Following the 2 bombs that went off in 1985, I asked Dorie Olds if she was worried for her safety.  At the time, she didn’t know that her husband, Mark Hofmann was planting the bombs….  Was Dorie really in danger?

GT: Let’s go back to the awful October of 1985. So, I’ve talked with several people that have known Mark and they were all, they were all looking for bombs under their car.

Dorie: Yeah, it frightened a lot of people.

GT:  Curt BenchShannon Flynn, even Michael Quinn. Were you concerned for your safety? Because none of these people believed that it was Mark initially either.

Dorie: Yeah.

GT: Were you concerned?

Dorie:  I wasn’t until Mark called me. He called me and said, “You need to leave the house because you may be in danger.” So he’s telling me this big old lie, scaring me….I remember just running out so fast that I didn’t even close the dishwasher. I remember just running, leaving so fast. And then [I was] talking to Mark later and he laughed when I told him, “Yeah, I left. I grabbed everything.”

“Well you didn’t really need to,” or something like that. He laughed at me because I got scared. I remember that.

GT:  That struck you as pretty odd?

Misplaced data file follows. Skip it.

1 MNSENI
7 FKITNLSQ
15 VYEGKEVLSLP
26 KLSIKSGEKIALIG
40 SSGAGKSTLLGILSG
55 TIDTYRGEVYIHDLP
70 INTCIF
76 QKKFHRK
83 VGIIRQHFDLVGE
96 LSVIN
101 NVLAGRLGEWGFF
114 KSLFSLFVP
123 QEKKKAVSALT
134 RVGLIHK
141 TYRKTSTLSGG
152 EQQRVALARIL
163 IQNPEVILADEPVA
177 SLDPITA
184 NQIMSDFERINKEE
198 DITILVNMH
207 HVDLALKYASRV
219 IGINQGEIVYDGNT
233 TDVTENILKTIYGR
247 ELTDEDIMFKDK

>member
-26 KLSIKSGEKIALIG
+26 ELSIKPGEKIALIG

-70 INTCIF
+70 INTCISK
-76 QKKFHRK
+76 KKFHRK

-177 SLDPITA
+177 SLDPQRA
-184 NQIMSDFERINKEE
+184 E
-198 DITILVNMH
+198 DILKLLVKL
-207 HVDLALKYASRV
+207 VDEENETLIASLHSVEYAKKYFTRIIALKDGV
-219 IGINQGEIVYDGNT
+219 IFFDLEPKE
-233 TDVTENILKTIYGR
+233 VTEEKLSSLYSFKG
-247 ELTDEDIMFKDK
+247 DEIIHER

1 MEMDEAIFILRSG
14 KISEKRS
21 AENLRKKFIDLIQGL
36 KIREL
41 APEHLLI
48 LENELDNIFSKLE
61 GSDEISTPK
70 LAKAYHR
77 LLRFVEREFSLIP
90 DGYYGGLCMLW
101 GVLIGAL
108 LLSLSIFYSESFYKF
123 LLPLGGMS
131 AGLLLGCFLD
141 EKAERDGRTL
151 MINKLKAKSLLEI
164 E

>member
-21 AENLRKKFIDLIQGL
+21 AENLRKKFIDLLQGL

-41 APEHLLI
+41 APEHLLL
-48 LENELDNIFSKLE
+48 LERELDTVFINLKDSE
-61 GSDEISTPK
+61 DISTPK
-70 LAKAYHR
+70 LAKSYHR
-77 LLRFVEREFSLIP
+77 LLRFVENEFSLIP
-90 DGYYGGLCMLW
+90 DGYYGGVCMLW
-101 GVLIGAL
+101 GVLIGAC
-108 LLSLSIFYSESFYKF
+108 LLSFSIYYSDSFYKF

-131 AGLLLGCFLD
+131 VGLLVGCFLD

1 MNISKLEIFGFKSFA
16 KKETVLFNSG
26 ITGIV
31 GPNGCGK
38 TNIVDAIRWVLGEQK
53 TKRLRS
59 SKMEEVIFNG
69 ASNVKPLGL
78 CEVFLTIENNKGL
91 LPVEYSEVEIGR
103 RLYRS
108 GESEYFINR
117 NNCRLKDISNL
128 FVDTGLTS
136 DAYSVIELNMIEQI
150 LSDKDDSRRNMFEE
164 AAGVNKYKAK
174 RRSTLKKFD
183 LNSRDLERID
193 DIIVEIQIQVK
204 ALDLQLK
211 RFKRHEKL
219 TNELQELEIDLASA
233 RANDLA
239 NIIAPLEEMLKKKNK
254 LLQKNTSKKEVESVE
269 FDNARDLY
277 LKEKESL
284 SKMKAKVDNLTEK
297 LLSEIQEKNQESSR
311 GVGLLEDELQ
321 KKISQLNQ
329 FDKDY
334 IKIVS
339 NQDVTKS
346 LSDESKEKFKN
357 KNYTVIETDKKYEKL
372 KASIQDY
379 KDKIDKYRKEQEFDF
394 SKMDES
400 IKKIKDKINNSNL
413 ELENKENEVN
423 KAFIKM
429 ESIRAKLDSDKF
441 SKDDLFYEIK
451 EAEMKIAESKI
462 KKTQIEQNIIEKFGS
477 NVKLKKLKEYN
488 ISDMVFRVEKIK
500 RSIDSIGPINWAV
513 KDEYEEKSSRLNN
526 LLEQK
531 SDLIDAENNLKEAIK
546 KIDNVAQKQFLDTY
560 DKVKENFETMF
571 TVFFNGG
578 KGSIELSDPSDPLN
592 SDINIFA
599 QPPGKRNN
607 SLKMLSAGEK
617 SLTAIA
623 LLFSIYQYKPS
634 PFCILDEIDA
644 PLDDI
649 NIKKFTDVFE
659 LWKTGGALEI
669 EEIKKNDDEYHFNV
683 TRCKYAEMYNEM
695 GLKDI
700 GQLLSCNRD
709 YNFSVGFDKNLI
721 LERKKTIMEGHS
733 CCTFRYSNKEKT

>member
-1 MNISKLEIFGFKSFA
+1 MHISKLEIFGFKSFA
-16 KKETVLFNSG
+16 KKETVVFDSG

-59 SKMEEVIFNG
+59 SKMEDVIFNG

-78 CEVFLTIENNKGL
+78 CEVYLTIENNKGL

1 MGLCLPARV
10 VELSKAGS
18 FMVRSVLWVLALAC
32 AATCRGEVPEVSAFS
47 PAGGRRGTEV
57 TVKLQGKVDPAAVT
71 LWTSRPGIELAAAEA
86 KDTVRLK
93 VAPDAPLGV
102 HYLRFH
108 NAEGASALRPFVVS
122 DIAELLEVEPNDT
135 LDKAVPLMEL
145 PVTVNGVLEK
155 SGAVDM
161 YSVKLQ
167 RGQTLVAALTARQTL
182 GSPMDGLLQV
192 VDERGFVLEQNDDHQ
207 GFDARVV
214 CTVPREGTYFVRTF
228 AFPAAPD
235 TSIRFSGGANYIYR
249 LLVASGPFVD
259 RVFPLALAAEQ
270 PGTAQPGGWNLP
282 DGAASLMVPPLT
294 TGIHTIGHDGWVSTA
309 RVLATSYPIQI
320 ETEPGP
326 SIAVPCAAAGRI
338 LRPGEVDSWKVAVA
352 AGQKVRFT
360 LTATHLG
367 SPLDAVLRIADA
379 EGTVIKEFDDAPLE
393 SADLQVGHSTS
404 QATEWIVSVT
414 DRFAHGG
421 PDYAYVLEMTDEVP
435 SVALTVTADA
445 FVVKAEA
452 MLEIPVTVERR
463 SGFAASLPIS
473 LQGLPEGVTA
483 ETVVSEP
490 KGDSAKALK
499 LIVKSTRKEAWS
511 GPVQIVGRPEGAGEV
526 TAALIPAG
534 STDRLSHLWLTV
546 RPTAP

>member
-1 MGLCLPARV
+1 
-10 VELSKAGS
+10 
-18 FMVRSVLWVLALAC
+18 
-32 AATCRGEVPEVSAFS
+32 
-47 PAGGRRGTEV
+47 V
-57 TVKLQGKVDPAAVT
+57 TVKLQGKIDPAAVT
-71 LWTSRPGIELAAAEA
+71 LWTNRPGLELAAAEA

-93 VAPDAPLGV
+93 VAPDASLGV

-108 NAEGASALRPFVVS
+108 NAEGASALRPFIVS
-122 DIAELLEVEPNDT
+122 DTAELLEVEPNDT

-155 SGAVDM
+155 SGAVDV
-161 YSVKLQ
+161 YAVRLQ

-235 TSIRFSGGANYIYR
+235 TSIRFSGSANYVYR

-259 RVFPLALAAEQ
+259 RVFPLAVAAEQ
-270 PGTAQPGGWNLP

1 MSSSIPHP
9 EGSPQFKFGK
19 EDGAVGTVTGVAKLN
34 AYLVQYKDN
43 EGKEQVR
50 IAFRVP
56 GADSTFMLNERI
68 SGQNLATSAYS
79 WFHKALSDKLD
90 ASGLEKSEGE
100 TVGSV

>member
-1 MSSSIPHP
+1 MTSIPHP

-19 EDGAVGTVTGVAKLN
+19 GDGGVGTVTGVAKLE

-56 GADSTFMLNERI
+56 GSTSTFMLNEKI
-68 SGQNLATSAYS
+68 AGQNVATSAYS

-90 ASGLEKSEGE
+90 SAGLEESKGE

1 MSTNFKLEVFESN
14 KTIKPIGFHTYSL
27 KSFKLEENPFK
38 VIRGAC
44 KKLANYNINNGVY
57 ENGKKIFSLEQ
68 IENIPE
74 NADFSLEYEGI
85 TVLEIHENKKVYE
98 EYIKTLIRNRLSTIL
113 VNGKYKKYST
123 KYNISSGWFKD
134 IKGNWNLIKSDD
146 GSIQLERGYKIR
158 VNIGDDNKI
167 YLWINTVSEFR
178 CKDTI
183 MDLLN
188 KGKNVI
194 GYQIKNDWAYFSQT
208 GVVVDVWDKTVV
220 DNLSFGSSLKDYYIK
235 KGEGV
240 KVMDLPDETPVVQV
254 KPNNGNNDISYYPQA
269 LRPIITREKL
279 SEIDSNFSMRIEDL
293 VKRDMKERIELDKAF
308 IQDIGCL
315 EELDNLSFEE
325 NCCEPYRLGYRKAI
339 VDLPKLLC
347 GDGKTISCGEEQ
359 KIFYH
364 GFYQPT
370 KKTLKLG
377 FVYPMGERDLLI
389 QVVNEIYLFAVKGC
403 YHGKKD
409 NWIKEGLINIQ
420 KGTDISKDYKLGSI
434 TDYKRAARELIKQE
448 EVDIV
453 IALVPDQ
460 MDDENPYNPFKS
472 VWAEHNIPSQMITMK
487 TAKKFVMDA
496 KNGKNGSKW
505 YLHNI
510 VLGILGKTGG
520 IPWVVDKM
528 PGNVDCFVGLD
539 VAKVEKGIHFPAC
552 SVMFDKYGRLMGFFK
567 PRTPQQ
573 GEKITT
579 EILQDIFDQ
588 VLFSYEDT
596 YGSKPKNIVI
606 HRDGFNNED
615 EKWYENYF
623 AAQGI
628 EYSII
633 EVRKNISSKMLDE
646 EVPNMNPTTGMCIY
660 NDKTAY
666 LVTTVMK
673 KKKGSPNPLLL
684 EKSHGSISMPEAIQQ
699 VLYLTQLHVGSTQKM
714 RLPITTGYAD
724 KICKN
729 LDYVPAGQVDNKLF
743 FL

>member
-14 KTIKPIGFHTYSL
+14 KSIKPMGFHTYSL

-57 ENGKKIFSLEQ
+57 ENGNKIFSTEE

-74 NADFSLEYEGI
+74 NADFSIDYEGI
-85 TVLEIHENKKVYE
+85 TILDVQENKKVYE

Dorie:  Yes. It was like, “What? And why did you tell me? Why are you telling me I need to leave? If you didn’t want me to leave? Why are you? Why? What?”

Because I did not understand him. What’s going on? And it’s like, if I’m not in danger, why are you telling me I’m in danger? But yeah, he laughed. I remember that.

Find out more of Dorie’s perspective!

Dorie Olds tells her recollections of the preliminary trial, Mark’s plea bargain, and her 5-minute divorce to bomber Mark Hofmann.  It’s a fascinating conclusion to our conversation with Dorie.

GT: And then the plea bargain comes I guess. What did you think?

Dorie: The plea bargain. He was telling his dad. He was telling me, and he was telling his dad “I’m innocent, I’m innocent, I’m innocent.”

And, his dad’s like, “Why are you going to plead guilty to this if you’re innocent? You don’t plead guilty.”

And I’m going, “What is it?” Same thing. “What is it you’re doing?”

And he told both of us a story, which didn’t make sense to me, but i was like, “I don’t understand this. I don’t understand it. I can do nothing.” I could never make him do anything. And that’s the truth. I could never make him do anything. So, again, I [had this] out of control, powerless feeling with him.

And so what he told his dad and I, what he said was, “There’s a reason why I’m doing this. It’s going to protect you and the kids from being killed.” That’s what he said. I don’t know. See, it’s dramatic enough that it’s like, okay. “But I can’t talk about it. I can’t tell you. I can’t.” See. It’s another big story, you know? “But I’m innocent. But I’m going to plead guilty. But I’m doing it to protect my thing. I’m a such a good guy. I’m doing it to protect my family.” That’s the story. So yeah. So that’s what he said.

What are your thoughts on the Hofmann bombings, and Dorie’s experiences?